I’ve asked the park if I should do this or not.  Thursday I’m driving up to Shenandoah to prepare my AT section for spring, raking leaves out of the waterbars (drains), paint some blazes, and a couple of other small projects.  Will count cars in the parking lots on the way out.

Stay tuned and stay safe everyone.


Fitness isn’t luck, or is it?


Kensington, Maryland, March 13, 2020 —  It’s Friday the Thirteenth, an auspicious day to note one of my favorite mottos: “Luck is when preparation meets opportunity.”

That brilliant observation is attributed to the Roman philosopher Seneca.  All I know is that in my experience, it has been more accurate than not.

With our official Appalachian Trail season opening next Saturday, I suppose one could spend the winter hoping that luck would be enough to get this septuagenarian ready to hike with the ridgerunners, lead Road Scholars and do the physical work required to keep the trail clear and in good repair.

Before I answer, please allow some digression.


The vast majority of trail maintainers, who contribute a quarter million volunteer hours each year, are retired or persons close to retirement for one reason.  They have the time.


While maintainers come in all stripes, ages and tenures, the younger ones tend to take a hiatus when marriage, children or job responsibilities heavily dent their free time.

The challenge for some retirees is that they age out too soon.  On average they retire at 65 and they are gone a few short years later.  Sometimes it is bad luck.  I inherited the AT section I maintain from a dedicated guy who was unfortunately struck by cancer.  Other times we grow infirm as we age whether it’s arthritis, illness or general decrepitude.


The idea is to leave as little to chance/luck as possible.  Since most of what we do is physical, the idea is to be in the best condition achievable.  That requires work and dedication.

You can’t half-step and expect to run with the big dogs.  With the big dogs, you don’t have to be the strongest or fastest, but you do have to keep up.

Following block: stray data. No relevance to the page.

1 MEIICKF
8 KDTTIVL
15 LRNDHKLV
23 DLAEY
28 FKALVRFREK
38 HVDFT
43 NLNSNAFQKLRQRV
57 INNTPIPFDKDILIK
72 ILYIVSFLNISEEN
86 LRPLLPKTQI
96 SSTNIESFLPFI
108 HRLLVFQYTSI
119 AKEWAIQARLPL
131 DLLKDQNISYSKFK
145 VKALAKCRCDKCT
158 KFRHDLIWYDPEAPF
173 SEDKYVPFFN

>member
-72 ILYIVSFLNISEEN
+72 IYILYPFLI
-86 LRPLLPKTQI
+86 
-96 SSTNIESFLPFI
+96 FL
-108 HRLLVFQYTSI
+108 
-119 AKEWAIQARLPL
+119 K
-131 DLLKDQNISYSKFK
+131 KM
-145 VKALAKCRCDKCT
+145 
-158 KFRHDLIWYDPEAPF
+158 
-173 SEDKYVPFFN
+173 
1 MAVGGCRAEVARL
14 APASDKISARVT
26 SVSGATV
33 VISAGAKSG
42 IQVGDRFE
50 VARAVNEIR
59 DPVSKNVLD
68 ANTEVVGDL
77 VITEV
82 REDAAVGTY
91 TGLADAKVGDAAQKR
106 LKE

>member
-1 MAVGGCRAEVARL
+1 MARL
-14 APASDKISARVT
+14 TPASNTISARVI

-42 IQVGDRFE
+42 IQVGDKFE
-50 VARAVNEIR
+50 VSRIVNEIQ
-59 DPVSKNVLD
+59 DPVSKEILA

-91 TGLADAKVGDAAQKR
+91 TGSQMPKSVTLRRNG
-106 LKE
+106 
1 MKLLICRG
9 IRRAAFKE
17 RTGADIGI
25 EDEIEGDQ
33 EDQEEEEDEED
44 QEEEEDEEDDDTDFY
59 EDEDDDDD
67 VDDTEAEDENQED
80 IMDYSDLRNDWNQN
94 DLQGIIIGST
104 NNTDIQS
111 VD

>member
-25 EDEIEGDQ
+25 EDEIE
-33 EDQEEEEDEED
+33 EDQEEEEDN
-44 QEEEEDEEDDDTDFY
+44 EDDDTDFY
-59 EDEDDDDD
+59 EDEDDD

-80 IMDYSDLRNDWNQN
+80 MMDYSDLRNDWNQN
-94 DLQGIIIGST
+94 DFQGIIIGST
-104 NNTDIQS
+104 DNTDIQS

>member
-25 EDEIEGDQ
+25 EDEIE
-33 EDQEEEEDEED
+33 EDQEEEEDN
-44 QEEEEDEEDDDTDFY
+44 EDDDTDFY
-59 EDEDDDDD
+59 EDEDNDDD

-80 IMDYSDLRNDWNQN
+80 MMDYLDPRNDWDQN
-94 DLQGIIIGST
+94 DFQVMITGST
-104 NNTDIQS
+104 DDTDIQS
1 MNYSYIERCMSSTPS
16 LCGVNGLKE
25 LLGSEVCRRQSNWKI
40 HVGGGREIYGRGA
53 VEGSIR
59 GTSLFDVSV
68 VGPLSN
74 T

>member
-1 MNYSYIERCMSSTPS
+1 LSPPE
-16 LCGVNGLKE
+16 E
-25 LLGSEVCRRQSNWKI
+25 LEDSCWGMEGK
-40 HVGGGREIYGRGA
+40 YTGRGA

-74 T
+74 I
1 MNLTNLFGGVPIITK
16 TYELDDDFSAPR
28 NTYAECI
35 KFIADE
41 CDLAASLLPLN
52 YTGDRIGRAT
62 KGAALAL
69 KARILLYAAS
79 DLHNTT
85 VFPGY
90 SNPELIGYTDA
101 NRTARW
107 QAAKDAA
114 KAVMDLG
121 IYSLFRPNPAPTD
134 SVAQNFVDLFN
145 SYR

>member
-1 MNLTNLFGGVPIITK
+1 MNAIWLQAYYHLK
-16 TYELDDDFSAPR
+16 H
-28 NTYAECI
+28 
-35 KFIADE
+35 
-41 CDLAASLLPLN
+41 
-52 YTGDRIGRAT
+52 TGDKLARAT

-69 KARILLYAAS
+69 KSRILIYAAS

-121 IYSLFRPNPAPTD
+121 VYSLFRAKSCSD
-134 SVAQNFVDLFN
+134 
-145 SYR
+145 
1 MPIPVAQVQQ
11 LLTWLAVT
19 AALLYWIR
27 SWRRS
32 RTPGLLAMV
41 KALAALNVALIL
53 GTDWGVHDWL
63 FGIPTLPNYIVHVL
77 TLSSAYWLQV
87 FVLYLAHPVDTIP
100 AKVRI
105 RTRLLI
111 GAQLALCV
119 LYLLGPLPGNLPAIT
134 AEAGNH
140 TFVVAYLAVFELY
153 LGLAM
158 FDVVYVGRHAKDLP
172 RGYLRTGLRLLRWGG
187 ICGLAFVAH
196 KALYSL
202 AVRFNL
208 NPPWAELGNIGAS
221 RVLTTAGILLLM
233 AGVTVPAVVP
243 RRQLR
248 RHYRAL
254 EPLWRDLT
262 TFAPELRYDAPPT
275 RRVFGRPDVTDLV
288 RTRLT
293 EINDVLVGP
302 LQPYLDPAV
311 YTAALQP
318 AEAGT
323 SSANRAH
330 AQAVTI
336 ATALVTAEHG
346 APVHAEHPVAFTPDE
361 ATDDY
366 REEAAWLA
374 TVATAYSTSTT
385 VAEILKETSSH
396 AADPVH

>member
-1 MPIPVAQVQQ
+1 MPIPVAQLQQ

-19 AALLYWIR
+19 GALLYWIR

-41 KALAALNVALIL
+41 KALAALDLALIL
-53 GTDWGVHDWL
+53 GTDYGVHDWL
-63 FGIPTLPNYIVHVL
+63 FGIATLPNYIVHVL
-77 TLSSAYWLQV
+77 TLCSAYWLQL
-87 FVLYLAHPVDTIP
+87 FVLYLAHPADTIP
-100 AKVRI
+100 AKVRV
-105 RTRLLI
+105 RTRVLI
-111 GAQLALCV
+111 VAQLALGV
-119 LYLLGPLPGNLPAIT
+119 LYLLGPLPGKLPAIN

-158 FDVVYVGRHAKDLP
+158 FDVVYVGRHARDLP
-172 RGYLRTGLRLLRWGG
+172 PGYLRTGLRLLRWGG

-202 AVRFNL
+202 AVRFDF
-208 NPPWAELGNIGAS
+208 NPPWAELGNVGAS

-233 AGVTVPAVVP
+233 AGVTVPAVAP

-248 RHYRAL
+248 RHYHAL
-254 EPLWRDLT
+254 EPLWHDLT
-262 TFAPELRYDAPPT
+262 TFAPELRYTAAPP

Disclaimer.  I’m a life-long athlete.  I was a professional soldier required to be fit as a condition of employment.  I’ve never been seriously out of shape, so I’m starting from a higher plateau than most.  At the gym, my fitness coaches have told me for more than a decade that I easily out perform most of their 40-year-old clients.  That’s because, for me, it’s business. I am neither normal nor lucky. Regardless…

My workouts are planned by a coach.  I set the goals.  The coach decides how we, as a team, get there.  I depend on my coach’s knowledge and far too often on their motivational ability because sometimes I’m lazy.

The twice-a-week workouts are 45 minutes of intense exercise organized into two to three sets of three exercises per set with 12 to 15 reps each.  That’s 36 – 45 repetitions of each exercise.

In between gym sessions I used to run daily.  That’s no longer possible due to a congenital condition in my feet.  Instead I speed walk hills and bike paths near my home.  Occasionally, but not often enough, I add a third workout with weights at home gym.

The workouts are functional.  They are designed to mimic actual movements and activities or to strengthen specific muscles needed for certain activities.

Here’s a sample.

Goblet squat with 55 lbs.  Strengthens quads and core.  Preparatory for lifting and climbing hills.  The 45 lb. weight plate I’m standing on helps isolate the target muscles.

Skull crushers with 60 lbs.  Designed to strengthen triceps and shoulders.  For upper body control.  Wanna swing a pick?

Presses on the floor.  40lbs. each side.  Triceps, shoulders, and chest.  Good for pushing and rolling, not to mention crosscut sawing.

Plank with a 30 lb. weight vest.  Great for back and core. Two minutes

Chops pulling 55 lbs.  Good for digging and weeding.  The towel cushions my surgically repaired hand.

Giant shoe laces.  Stamina and lifting.

Twenty pound medicine ball toss.  Back and arm strength.  Lifting and digging.

That’s enough.  Put me in coach.